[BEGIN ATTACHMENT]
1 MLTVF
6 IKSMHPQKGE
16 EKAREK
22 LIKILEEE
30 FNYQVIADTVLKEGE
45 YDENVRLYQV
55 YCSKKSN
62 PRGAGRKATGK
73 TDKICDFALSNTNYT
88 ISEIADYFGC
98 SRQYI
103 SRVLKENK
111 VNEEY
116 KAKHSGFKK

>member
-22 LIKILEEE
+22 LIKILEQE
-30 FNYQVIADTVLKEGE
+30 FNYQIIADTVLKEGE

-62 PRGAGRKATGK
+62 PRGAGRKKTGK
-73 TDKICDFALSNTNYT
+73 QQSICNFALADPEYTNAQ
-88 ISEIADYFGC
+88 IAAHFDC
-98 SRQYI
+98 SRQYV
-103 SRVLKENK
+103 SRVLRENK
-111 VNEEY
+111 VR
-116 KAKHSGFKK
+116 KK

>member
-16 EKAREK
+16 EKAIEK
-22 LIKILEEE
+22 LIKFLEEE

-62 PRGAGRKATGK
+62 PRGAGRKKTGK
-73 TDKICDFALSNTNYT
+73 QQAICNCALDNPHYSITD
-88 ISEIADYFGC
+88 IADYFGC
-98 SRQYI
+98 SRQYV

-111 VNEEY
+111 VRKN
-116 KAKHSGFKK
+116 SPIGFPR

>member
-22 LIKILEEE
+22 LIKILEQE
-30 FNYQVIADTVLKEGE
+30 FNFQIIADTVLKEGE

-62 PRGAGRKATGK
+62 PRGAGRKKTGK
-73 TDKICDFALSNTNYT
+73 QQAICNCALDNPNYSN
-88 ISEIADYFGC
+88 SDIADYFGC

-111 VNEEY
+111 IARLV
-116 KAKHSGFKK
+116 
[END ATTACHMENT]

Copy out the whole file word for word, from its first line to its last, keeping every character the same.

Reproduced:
1 MLTVF
6 IKSMHPQKGE
16 EKAREK
22 LIKILEEE
30 FNYQVIADTVLKEGE
45 YDENVRLYQV
55 YCSKKSN
62 PRGAGRKATGK
73 TDKICDFALSNTNYT
88 ISEIADYFGC
98 SRQYI
103 SRVLKENK
111 VNEEY
116 KAKHSGFKK

>member
-22 LIKILEEE
+22 LIKILEQE
-30 FNYQVIADTVLKEGE
+30 FNYQIIADTVLKEGE

-62 PRGAGRKATGK
+62 PRGAGRKKTGK
-73 TDKICDFALSNTNYT
+73 QQSICNFALADPEYTNAQ
-88 ISEIADYFGC
+88 IAAHFDC
-98 SRQYI
+98 SRQYV
-103 SRVLKENK
+103 SRVLRENK
-111 VNEEY
+111 VR
-116 KAKHSGFKK
+116 KK

>member
-16 EKAREK
+16 EKAIEK
-22 LIKILEEE
+22 LIKFLEEE

-62 PRGAGRKATGK
+62 PRGAGRKKTGK
-73 TDKICDFALSNTNYT
+73 QQAICNCALDNPHYSITD
-88 ISEIADYFGC
+88 IADYFGC
-98 SRQYI
+98 SRQYV

-111 VNEEY
+111 VRKN
-116 KAKHSGFKK
+116 SPIGFPR

>member
-22 LIKILEEE
+22 LIKILEQE
-30 FNYQVIADTVLKEGE
+30 FNFQIIADTVLKEGE

-62 PRGAGRKATGK
+62 PRGAGRKKTGK
-73 TDKICDFALSNTNYT
+73 QQAICNCALDNPNYSN
-88 ISEIADYFGC
+88 SDIADYFGC

-111 VNEEY
+111 IARLV
-116 KAKHSGFKK
+116 